Suspect in rape rode buses looking for victims, detectives say
Authorities believe the suspect in the rape of a developmentally disabled woman was riding the buses looking for potential victims.
The woman, 18, was raped for 10 minutes on the 217 Metro Bus. She was going home from school when the incident occurred Wednesday afternoon.
Portions of the rape were captured on a surveillance camera and Los Angeles County Sheriff's Department officials arrested a suspect, Kerry Trotter, Friday morning just hours after releasing still photos of the alleged attacker.
Authorities said Trotter, 20, is a parolee and a transient who had previously been investigated on suspicion of sexual assault.
"It was a crime of opportunity," said sheriff's Sgt. Dan Scott. "Unfortunately, [the victim] was in the wrong place at the wrong time. He followed her onto the bus and assaulted her."
Scott added that detectives believed Trotter rode the buses looking for victims.
In this week's incident, both the suspect and the victim got onto the bus about 5 p.m. at the corner of La Cienega and Jefferson boulevards, near the new Expo Line rail station.
Sheriff's officials said they doubt the bus driver or the passengers on the bus knew what was happening.
"He immediately went to her and began the assault," Scott said. "…The suspect had his back to the front of the bus. People generally think of a rape as some kind of attack where someone's thrown down. Its not always the case."
"The victim did not scream," he added. "The victim told our detective that she was shocked, and didn't know what to do, and was in fear of her safety and her life."
Detectives are seeking riders on the bus, including one passenger they believe may have witnessed the incident, though they can't be sure. He "did not jump up and scream rape or that someone was being assaulted," Scott said.
Trotter has a history of run-ins with the law, according to records. Last year, he was convicted of drug possession. In April, he was convicted of grand theft and sentenced to a year in jail, but did not serve his full sentence. In June he was arrested again, and in September admitted to violating probation. He was released from jail Sept. 28. On Oct. 15 he was arrested again by Redondo Beach police and served 10 days in jail. Records did not include specifics on that offense.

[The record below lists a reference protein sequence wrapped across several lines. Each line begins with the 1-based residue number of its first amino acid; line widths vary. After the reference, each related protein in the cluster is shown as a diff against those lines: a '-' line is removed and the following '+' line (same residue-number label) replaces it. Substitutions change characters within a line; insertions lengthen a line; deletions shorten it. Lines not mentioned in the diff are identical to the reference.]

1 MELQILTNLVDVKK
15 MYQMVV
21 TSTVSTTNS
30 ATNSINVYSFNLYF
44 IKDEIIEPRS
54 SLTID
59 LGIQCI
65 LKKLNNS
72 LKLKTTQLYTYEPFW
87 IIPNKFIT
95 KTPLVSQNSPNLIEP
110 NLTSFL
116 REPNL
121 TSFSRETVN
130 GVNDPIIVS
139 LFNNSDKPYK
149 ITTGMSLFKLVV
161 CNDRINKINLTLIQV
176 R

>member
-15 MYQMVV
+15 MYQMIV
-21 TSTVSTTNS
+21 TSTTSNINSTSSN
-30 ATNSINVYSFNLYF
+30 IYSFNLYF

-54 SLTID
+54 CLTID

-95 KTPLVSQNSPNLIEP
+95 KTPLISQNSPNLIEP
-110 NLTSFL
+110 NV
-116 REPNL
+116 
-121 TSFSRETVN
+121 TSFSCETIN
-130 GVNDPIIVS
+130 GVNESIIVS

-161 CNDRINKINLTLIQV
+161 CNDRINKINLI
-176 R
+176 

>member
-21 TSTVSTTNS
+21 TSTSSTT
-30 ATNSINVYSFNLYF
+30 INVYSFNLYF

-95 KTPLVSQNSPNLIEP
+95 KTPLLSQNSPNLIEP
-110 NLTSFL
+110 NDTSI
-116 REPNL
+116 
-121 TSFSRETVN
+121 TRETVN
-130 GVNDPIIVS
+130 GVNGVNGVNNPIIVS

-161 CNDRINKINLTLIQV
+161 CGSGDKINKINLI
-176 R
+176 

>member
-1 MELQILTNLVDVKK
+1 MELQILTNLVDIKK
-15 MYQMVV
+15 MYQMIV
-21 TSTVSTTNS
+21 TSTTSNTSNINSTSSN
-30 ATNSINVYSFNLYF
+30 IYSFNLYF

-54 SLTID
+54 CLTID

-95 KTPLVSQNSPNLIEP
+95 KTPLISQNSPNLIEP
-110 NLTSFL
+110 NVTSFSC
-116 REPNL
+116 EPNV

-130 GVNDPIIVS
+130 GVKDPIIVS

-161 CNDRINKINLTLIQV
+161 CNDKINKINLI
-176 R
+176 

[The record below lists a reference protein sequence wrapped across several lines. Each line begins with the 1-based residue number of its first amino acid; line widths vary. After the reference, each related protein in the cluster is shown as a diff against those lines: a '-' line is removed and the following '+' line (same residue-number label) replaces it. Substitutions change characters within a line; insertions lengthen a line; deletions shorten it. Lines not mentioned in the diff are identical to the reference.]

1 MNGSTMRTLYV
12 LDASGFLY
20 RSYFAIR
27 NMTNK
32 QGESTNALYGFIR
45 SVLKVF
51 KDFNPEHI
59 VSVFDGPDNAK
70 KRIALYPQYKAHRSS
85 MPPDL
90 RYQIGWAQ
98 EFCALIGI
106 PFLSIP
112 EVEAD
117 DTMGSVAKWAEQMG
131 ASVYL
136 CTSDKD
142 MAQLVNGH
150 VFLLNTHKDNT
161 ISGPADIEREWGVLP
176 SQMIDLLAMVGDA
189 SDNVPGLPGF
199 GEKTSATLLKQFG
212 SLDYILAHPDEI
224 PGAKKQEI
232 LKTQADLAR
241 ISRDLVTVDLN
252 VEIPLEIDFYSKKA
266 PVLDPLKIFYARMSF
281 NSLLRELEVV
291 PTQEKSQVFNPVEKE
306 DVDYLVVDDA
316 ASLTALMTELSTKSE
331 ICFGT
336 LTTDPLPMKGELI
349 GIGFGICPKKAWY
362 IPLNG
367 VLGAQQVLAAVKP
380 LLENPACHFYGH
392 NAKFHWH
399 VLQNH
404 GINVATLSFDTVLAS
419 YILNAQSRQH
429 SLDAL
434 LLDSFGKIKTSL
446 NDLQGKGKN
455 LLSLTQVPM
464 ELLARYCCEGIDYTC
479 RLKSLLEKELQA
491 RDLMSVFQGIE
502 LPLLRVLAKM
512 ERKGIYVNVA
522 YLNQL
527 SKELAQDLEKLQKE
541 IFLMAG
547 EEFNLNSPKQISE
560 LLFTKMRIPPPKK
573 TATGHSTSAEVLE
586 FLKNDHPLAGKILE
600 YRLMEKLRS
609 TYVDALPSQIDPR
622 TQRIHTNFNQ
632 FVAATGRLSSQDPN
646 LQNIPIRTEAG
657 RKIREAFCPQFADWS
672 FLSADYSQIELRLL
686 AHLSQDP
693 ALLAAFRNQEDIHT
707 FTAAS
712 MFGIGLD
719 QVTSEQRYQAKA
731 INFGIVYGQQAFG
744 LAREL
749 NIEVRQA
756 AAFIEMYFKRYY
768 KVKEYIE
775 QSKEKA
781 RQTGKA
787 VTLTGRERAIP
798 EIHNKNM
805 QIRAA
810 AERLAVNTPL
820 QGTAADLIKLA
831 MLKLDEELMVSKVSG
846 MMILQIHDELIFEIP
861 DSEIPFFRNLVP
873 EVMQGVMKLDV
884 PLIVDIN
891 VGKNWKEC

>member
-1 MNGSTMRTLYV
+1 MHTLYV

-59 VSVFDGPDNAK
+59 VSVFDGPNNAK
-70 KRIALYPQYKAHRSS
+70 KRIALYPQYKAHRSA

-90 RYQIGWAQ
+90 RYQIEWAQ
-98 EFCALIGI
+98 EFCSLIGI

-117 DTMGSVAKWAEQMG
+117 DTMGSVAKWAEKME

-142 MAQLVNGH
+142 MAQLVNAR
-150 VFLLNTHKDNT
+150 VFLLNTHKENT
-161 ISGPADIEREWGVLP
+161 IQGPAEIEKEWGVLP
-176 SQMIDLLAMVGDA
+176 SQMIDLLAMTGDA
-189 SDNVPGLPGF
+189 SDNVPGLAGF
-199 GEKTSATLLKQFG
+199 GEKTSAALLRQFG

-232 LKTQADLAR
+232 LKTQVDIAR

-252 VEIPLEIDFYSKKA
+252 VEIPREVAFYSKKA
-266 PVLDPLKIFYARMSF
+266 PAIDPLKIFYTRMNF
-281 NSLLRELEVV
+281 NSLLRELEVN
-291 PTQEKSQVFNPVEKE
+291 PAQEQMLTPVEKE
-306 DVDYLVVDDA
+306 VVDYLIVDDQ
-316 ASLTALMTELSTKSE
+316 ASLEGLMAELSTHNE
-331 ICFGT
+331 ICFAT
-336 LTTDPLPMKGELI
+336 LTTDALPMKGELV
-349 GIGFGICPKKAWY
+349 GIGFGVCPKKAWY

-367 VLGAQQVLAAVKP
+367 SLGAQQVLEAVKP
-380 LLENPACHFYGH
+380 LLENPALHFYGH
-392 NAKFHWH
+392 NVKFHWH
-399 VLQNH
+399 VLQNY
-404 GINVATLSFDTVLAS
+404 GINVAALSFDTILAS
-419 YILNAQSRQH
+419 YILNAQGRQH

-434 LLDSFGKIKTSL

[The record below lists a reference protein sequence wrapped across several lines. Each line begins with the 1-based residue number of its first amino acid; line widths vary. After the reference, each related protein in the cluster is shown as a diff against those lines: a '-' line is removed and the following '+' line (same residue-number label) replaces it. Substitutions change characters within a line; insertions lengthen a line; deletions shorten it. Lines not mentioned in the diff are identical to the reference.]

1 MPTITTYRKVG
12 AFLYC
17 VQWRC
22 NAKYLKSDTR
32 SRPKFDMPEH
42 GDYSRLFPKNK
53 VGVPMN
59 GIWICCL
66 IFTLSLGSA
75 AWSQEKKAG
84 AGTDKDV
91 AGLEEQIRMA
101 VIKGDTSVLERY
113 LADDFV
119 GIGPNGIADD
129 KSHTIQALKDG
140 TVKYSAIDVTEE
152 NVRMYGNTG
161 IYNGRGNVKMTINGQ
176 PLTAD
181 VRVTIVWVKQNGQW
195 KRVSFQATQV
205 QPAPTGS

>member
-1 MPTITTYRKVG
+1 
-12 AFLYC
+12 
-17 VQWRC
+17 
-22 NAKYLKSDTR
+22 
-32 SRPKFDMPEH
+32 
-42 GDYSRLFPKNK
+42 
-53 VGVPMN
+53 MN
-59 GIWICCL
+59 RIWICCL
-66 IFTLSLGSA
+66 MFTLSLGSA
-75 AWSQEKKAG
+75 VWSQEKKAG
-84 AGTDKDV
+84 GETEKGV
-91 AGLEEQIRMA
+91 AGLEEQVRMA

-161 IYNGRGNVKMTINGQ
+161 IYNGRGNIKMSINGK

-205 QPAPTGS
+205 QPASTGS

Authorities said Trotter had been investigated on sexual assault allegations before but never charged.
This summer, the Los Angeles County Sheriff's Department created a team of nine deputies who swarm transit lines where crime has risen. Most of the crimes they've cited were misdemeanors or low-level infractions such as not paying the fare.
Authorities said their greatest asset for stopping rare, serious crimes such as Wednesday's are other commuters.
Sheriff's officials were skeptical that anyone on the bus Wednesday noticed the attack and failed to act, but Sheriff's Capt. Holly Perez acknowledged that sometimes witnesses are afraid to interfere.
"I think that's human nature," she said. Bus drivers are required to dispatch deputies — or flip a silent alarm — if an incident occurs on board. Perez said many drivers take ownership of their routes, stubbornly guarding their bus passengers.
But in a brief interview Friday, one bus driver in Culver City said it can be difficult to monitor passengers while keeping an eye on the road.
"We drive. That's what we do," he explained. "We are not the police."
-- Richard Winton and Sam Allen
Photo: A Metro 217 line bus stops in Culver City. A man sexually assaulted an 18-year-old disabled woman on a near-empty 217 bus in Culver City just after 5 p.m. on Wednesday. Authorities said the victim and suspect boarded the bus in Culver City at La Cienega and Jefferson boulevards. Credit: Brian van der Brug / Los Angeles Times